The advent of the Internet and the transition towards convergence and cloud-based content provision potentially challenge the traditional notion of pluralism, at the same time expanding its potential and undermining its foundations. The impact of these developments on freedom of expression and pluralism is highly debated. This workshop examines current risks in the field of pluralism and freedom of the media and devise ways to address them
The workshop will discuss:
· The definition of media in the Internet age: how comprehensive should it be, does the definition of media include responsibility for editorial control?
· The new actors -bloggers, citizen journalists- of the new media: do these actors require special protection?
· Limitations to media freedom arising from political interference (state intervention or national legislation)
· Possible policy measures to preserve media pluralism on the Internet (e.g. protecting the end-to-end architecture of the Internet, a robust best effort network, legal rules on “must-carry” content, protection of user-generated content, etc.).
· The notion of pluralism in the era of online search: should it lead to “diversity by design”, or “exposure by design” principles to preserve pluralism?
· Striking a balance between copyright protection and pluralism: can we find the right balance between respect to pluralism and the need for copyright enforcement? The consequences for pluralism of deep packet inspection.
This discussion will be based i.a. on the work of the Council of Europe and the new initiatives launched by the European Commission in the past months: from the creation of a high level group on media pluralism to the MEDIADEM project, or the creation of a dedicated Centre for Media Pluralism and Media Freedom within the Robert Schuman School of the European University Institute in December 2011 which is expected to prepare inter alia a report on Commission competencies in respect of media pluralism and media freedom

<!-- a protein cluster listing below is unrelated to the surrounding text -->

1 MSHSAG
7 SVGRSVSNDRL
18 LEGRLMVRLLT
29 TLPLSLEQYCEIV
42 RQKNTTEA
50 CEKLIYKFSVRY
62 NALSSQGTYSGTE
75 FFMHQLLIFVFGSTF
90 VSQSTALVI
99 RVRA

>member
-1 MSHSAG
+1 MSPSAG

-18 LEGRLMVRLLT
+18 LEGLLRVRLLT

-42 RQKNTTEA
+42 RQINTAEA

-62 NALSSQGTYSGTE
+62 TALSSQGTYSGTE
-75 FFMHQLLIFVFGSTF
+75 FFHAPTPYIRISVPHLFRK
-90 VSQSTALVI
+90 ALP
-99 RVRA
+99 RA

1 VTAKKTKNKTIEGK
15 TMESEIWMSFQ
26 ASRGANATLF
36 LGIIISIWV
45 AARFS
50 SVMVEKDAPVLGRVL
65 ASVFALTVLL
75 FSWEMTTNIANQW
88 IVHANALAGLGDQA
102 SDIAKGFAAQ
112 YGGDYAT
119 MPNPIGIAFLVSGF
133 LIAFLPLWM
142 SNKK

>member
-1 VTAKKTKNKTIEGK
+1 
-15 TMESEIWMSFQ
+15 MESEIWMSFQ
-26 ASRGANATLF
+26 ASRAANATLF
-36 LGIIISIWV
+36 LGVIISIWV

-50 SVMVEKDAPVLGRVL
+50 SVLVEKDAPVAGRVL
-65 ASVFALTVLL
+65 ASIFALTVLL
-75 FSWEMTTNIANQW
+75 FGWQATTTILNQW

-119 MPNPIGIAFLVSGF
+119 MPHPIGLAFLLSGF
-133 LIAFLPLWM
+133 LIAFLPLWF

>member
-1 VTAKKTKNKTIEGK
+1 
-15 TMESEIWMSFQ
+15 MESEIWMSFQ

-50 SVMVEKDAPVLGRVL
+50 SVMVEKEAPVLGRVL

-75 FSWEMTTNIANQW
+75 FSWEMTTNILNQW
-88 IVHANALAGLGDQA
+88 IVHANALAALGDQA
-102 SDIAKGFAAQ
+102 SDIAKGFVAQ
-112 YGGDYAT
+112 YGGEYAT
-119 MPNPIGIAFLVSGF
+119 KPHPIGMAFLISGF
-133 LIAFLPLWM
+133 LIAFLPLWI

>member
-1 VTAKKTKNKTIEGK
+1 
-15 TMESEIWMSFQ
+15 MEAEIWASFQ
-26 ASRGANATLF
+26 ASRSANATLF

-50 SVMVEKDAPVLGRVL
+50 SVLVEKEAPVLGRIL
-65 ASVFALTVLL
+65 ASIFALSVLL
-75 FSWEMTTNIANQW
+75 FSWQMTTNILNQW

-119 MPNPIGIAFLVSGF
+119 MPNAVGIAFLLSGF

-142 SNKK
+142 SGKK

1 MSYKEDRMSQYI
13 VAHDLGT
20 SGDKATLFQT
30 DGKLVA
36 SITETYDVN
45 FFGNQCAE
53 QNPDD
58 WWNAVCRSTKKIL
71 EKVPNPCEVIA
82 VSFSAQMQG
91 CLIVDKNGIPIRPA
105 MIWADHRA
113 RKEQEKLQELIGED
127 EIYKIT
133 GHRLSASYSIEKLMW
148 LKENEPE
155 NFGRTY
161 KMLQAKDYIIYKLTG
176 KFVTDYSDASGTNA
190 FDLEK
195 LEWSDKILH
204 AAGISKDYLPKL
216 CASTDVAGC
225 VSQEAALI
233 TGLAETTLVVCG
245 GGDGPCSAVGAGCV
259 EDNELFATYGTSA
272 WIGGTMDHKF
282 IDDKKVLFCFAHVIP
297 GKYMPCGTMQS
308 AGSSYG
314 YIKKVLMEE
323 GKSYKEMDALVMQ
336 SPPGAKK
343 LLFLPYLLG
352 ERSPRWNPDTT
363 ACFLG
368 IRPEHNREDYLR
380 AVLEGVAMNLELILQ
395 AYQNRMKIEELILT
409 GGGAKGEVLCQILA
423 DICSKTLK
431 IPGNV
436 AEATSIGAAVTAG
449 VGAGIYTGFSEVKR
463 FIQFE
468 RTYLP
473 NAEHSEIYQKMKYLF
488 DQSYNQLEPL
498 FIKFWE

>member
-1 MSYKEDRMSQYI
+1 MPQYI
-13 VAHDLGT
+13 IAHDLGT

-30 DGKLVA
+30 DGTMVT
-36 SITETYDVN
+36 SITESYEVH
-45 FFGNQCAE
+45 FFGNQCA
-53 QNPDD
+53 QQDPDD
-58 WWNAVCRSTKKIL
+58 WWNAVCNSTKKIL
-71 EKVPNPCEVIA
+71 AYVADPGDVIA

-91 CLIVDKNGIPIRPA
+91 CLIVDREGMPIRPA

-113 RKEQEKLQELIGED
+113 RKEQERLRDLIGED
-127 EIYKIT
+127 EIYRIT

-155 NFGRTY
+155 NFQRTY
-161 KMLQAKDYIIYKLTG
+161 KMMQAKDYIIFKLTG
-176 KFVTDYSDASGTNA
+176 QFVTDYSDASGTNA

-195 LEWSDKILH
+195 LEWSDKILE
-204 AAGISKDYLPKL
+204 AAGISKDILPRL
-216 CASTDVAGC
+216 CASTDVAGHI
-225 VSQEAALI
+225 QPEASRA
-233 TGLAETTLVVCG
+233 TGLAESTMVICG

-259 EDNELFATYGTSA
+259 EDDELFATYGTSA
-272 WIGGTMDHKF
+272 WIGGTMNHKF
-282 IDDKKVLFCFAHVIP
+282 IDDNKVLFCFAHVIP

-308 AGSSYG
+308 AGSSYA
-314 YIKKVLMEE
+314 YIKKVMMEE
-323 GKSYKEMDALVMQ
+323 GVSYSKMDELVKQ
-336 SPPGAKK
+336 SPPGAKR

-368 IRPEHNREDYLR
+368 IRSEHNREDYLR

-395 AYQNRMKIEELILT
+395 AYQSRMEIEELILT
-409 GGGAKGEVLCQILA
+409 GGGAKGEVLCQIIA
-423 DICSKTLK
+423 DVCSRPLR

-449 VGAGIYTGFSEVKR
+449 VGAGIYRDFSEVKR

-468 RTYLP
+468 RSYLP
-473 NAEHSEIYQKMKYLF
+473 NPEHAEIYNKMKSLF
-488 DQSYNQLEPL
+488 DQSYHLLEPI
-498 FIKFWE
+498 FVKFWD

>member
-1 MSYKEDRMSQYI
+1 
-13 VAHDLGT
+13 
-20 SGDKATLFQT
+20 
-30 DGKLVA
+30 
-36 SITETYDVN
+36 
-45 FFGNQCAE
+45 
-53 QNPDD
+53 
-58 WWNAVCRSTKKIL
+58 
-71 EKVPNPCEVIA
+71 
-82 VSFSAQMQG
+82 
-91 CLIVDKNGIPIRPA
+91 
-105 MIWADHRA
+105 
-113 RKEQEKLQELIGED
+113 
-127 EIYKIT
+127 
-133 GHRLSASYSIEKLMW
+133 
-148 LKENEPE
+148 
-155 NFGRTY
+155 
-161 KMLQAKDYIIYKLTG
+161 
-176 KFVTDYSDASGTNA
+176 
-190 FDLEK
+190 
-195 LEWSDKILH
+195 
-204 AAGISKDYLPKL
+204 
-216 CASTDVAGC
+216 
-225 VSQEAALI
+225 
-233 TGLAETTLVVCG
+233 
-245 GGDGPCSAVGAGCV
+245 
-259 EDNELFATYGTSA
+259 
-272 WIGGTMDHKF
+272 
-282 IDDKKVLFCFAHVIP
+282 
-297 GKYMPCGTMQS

These initiatives place the EU at the forefront of the debate concerning the respect, protection, support and promotion of pluralism and freedom of the media in Europe, and thus in the best position to organize this workshop.
Introduction by the moderator
Andrea Renda, CEPS
Media Pluralism: National challenges and a supra-national duty to protect media pluralism?
Pilar del Castillo, MEP
Old media pluralism vis-à-vis new media pluralism
Ben Hammersley, Wired Magazine
Eli Noam, Columbia CITI
Media pluralism and freedom of expression
Anja Kovacs, Centre for Internet and Society India
Alasgar Mammadli, Irex Azerbaijan, Lawyer, Deputy of Chief
Access to content or content to access? Media pluralism and the digital divide
The multiple facets of media pluralism: Research, methodologies and public policy
Peggy Valcke, KU Leuven
The changing role of public service media online: Quality, access and availability
Giacomo Mazzone, EBU
Maciej Tomaszewski, European Commission, DG CONNECT